Banking on Ex-Bankers?

Before hiring ex-bankers, make sure they're a good fit for your CU.

May 03, 2011
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For some ex-bankers, moving to a credit union is simply the right opportunity at the right time. For others, it’s a chance to live a philosophy.

Understanding the motives and methods of ex-bankers can be valuable for credit unions that are seeking to recruit promising lending officers and executives, according to “Ex-Bankers Working for Credit Unions: Challenges and Opportunities,” a CUNA Lending Council white paper.

Whether these lending officers apply for credit union jobs or are recruited by a professional “head hunter,” their motives for considering a credit union position will vary.

Credit unions should avoid ex-bankers who lack the ability to “convert” to a member service philosophy.

For ex-bankers, the key to success in the credit union movement seems to be in understanding the credit union philosophy and reconciling it to their own approach to lending policies and procedures.

Ex-bankers join credit unions for multiple reasons, such as:

  • Satisfying a desire to join an organization that emphasizes financial literacy;
  • Fleeing a bank or finance company that no longer feels welcoming;
  • Accepting a position with a higher level of responsibility or better prospects for promotion;
  • Gaining authority or decision-making independence;
  • Seeking personal fulfillment; or
  • Pursuing a better quality of life.

Some critics call hiring ex-bankers an unnecessary risk, believing they’ll be likely to hold onto a for-profit mentality. But many people who accept a credit union position understand they’re signing up for a different type of organization and make their decisions on that basis.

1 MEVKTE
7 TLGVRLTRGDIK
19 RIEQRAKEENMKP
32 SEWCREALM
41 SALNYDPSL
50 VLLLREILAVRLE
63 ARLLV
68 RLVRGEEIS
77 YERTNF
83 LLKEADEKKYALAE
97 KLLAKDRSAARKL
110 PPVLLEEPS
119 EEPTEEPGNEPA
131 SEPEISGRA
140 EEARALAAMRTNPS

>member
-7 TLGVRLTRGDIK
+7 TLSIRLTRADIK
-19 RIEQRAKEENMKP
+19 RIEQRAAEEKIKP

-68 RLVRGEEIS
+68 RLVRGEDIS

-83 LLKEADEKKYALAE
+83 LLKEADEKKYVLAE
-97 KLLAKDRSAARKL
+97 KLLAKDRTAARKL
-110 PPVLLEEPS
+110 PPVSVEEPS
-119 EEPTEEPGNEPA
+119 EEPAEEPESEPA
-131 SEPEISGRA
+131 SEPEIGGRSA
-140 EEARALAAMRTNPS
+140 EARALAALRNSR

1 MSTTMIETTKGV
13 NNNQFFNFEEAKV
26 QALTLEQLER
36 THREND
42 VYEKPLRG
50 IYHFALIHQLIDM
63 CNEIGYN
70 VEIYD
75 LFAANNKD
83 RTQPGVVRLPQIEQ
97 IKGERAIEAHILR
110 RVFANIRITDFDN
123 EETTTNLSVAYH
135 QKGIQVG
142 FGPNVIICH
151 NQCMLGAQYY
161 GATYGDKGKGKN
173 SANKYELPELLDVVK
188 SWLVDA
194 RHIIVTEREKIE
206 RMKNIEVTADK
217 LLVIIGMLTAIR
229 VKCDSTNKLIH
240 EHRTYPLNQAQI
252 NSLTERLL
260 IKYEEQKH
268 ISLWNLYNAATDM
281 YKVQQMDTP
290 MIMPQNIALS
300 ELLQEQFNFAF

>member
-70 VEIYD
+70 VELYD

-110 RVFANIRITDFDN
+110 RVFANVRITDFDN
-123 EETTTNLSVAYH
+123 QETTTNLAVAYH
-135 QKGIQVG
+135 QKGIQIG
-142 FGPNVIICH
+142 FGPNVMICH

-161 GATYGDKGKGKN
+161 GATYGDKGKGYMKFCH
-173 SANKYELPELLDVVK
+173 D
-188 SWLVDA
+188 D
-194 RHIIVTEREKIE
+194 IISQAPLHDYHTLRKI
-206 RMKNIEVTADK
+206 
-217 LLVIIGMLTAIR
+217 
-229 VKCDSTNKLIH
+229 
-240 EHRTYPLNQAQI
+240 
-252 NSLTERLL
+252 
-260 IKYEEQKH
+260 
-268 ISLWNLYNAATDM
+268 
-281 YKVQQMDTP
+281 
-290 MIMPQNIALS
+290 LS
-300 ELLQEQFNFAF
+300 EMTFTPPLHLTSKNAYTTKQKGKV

How can you tell if an ex-banker will be a good fit for your credit union? Use the interview process to address these questions:

  • Does the candidate have a service philosophy?
  • What’s the candidate’s motivation?
  • Does the candidate like “mom and pop shop” loans?
  • Does the candidate “play well with others?”
  • Has the candidate made a positive impression in the community?

While there are many similarities between banks and credit unions, there are also significant differences. Be prepared to help ex-bankers adapt their knowledge base to the credit union environment in several areas:

  • Technology: Credit unions may use different software and approaches than banks;
  • Regulations: Specific requirements can differ significantly and deal with different regulations, agencies, and examiners;
  • Philosophy and culture.
  • The credit union network: collaboration among credit unions may be a different concept from the highly competitive environment found in banking.

Ex-bankers offer these suggestions to help leaders who join the credit union movement:

  • Participate in league events;
  • Volunteer on credit union projects;
  • Ask for tools to increase effectiveness and productivity;
  • Maintain your professional relationships;
  • Leverage your contacts;
  • Recognize your potential;
  • Learn the credit union language;
  • Pay attention to the credit union philosophy;
  • Consider attending CUNA Management School;
  • Share your sales expertise;
  • Get acquainted with branch managers; and
  • Be prepared to innovate.

“Ex-Bankers Working for Credit Unions: Challenges and Opportunities,” is available free to CUNA Lending Council members; $50 for nonmembers.

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